Source : From the New York Daily Times
Title: The Caloric Ship Ericsson
Date: January 12, 1853.
The introduction of a new motive power into the economy of life is an event of far more importance to the world than any political incident however startling, or however vast the interests it may seem to involve. Changes of dynasties, the transformation of civil governments, the rearing or the razing of empires, are transitory and trifling in the interests they affect, compared to the discovery of a new power, and its successful introduction as an ally and an agent in that great war which it is the mission of man evermore to wage with nature.
We look, therefore, upon those columns of this morning’s Times which record the result of yesterday’s experimental trip with the caloric ship Ericsson, as announcing a more important fact than has been brought to the knowledge of the world since the discovery of steam; the fact, namely, that the trial was entirely satisfactory, the experiment perfectly successful, and that heated air stands by the side of evaporated water, among the active forces by which man is hereafter to subdue nature to his uses and his will.
If this were the expression of an opinion upon a scientific subject, it might justly be deemed arrogant and worthless. Comparatively few men are competent to pronounce such judgments upon such topics; and those are the very men who would do it with cautious hesitation. But our task is simply to record a fact—as patent and unmistakeable as the rising of the sun; and that fact involves the whole case.
When Fulton saw the wheel of his small ship turned round by steam, he knew, and all who saw it with him knew, that steam as a ship-propelling power was established. How costly it would prove, how fast it would drive a vessel, how dangerous it might be—these were minor considerations to be settled afterwards. The fact of its power, and of its applicability to the work of driving ships, was the great fact just then of paramount importance to the world. Heated air has passed through that same ordeal, and has achieved at least an equal triumph.
Forty or fifty gentlemen - intelligent, disinterested, unprejudiced - were invited on board the Ericsson, not to give scientific opinions, nor to pronounce judgment upon scientific theories; but to look at an engine driven by heated air, and to observe, as a matter of fact, whether it went or not. And it did most unquestionably go! That immense ship was driven against wind and tide, by machinery far from complete or perfect in its construction, at a steady rate of ten miles an hour; and without referring at all to anything farther, in that fact alone the principle finds its complete and triumphant vindication. The use of caloric as a propelling power is no longer a theory—no longer an experiment; it is a fired fact.
And yet that fact, transcendant as his, includes but a small part of the advantages and merits of the invention. Unless we are very greatly deceived, there can be no doubt whatever, that heated air thus applied, will be found far cheaper, and infinitely safer, than steam. On board the Ericsson the air is heated to a temperature of 450 degrees, giving a working power of twelve pounds to the square inch. This degree of heat is maintained by the use of six tons of coal a day—without unduly heating the metal of the cylinders or furnaces—leaving the fireman’s room, amply ventilated as it is, cool and comfortable; and with cylinders fourteen feet in diameter, giving a power equal to that of the largest and swiftest steamer afloat.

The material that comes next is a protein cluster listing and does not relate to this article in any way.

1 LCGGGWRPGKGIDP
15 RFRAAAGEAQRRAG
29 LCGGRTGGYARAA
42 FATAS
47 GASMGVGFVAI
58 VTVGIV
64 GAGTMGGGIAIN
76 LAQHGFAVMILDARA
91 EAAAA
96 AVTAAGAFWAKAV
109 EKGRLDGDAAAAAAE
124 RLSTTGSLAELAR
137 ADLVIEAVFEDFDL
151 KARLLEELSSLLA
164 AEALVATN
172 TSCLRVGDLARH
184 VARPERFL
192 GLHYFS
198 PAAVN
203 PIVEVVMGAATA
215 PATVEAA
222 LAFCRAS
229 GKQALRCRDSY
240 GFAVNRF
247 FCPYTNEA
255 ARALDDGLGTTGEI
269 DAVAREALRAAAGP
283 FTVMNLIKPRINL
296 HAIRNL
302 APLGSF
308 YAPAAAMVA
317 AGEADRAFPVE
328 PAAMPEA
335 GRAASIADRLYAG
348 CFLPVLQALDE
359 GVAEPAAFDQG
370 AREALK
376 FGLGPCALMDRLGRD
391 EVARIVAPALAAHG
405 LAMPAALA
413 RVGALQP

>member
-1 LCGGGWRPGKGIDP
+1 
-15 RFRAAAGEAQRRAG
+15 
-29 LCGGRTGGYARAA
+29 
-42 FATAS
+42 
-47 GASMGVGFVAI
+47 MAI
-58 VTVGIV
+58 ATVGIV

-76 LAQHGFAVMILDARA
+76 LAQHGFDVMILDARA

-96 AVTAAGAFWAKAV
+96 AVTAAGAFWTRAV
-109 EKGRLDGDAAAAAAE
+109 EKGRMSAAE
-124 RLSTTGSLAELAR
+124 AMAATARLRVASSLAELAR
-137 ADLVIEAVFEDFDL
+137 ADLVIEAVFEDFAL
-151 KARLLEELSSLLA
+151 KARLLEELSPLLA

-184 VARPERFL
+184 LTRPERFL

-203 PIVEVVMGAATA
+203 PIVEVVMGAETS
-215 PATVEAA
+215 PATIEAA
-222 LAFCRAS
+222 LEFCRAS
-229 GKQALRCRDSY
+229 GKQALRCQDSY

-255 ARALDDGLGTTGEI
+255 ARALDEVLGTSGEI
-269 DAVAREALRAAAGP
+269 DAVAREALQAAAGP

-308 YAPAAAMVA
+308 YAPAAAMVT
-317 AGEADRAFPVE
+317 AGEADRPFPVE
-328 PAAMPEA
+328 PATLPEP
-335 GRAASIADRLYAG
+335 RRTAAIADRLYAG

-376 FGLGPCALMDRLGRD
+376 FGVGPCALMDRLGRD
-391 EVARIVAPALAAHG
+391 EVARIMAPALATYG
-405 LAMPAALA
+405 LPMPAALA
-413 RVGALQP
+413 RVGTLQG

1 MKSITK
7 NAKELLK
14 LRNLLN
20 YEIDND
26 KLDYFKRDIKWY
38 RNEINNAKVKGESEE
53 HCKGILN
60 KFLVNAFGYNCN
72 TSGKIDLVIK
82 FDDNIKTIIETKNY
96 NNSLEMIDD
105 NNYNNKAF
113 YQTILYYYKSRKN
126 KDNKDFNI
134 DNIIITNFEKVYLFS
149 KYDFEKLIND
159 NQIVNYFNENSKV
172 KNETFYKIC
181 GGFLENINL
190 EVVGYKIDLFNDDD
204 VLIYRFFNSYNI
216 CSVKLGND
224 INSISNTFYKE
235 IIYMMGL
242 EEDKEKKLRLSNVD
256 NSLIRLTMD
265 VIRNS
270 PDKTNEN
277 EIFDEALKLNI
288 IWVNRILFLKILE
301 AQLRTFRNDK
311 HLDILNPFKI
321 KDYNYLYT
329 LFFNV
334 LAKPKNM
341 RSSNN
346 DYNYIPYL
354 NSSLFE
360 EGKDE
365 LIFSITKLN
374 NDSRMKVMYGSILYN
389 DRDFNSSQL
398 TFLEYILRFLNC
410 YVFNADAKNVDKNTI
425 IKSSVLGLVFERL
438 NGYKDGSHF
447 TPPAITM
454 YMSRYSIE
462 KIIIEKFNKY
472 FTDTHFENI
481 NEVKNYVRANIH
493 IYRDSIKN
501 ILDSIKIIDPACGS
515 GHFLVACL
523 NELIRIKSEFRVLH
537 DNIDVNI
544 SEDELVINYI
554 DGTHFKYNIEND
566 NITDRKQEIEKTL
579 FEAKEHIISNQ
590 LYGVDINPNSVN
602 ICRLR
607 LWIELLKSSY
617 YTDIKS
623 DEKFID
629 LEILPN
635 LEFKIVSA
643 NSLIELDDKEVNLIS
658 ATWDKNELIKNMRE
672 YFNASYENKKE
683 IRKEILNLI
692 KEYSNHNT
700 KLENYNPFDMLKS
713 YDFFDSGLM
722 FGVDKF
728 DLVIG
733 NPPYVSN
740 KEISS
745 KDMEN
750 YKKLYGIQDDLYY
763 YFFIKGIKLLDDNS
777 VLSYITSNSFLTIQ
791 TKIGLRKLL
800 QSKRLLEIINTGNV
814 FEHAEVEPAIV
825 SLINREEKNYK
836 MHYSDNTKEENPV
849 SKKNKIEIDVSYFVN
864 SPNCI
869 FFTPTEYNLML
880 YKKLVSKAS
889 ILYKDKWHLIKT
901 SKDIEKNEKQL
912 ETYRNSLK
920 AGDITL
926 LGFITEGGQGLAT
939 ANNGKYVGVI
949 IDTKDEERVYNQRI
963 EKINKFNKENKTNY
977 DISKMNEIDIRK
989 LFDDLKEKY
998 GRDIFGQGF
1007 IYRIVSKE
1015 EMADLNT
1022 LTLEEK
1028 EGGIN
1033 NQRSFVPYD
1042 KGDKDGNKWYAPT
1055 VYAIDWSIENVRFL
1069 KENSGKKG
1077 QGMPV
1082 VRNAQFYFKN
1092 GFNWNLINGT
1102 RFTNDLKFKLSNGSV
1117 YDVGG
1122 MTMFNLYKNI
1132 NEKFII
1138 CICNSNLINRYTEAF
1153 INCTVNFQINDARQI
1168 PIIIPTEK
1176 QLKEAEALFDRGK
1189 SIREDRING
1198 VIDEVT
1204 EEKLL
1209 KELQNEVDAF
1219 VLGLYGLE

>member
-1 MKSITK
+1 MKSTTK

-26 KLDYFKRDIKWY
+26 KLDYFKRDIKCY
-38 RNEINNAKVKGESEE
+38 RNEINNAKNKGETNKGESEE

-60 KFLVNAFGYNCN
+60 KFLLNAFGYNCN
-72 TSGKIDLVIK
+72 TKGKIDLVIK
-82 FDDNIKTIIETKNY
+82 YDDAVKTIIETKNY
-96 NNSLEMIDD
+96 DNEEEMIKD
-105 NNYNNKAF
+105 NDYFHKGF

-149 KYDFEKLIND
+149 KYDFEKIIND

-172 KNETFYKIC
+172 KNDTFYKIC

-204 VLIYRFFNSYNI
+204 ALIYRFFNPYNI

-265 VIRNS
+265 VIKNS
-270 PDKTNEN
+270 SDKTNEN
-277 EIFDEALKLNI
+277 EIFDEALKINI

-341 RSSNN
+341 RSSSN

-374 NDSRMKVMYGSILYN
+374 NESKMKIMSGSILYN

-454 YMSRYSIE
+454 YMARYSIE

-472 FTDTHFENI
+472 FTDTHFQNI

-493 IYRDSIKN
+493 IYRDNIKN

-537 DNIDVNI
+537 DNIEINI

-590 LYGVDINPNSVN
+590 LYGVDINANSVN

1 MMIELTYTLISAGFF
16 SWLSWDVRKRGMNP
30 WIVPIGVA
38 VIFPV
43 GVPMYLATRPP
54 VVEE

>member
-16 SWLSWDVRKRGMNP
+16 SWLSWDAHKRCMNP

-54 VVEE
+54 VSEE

Captain Ericsson, therefore, proposes never to seek a higher degree of heat; but the power of the engine can be indefinitely augmented by increasing the dimensions of the cylinder—the power being in proportion to the square of the cylinder’s diameter. It has been pronounced impossible to construct a cylinder 14 feet across; but as it has been done, the objection loses weight; and Messrs. Hogg & Delamater, the builders of these engines, declare their readiness to make, and to warrant, as many as may be ordered twenty feet in diameter. Any desirable increase of power, therefore, may readily be attained by the easy process of increasing the size of the cylinder; and that is done at comparatively slight cost without greatly increasing the space occupied, and at a very trifling addition to the working expenses.
There are very many persons whose interests will be injuriously affected by the introduction of this new agent. It is natural that they should be reluctant to believe in its feasibility; that they should be fertile in objections, distrustful of evidence, and obstinate in unbelief. But they cannot alter the fact. And they will most effectually protect at once their interests and their reputation, by adjusting themselves to the new power and the changes it must effect, rather than by quarreling with it, and disputing its existence.
Caloric ships will very soon take larger cargoes, at less freight, with lower rates of insurance, than steamers; and that process once commenced, the inevitable result will be close at hand. For one thing alone, if there were no other to recommend it, every man living should hail the advent of this new power with sincere rejoicing. It is free from danger. Explosions are impossible. No human life can be lost through its agency. It is as harmless as the air we breathe. In this fact, aside from its economical advantages, the world may find abundant reason to welcome its introduction as one of the greatest boons ever conferred on the human race.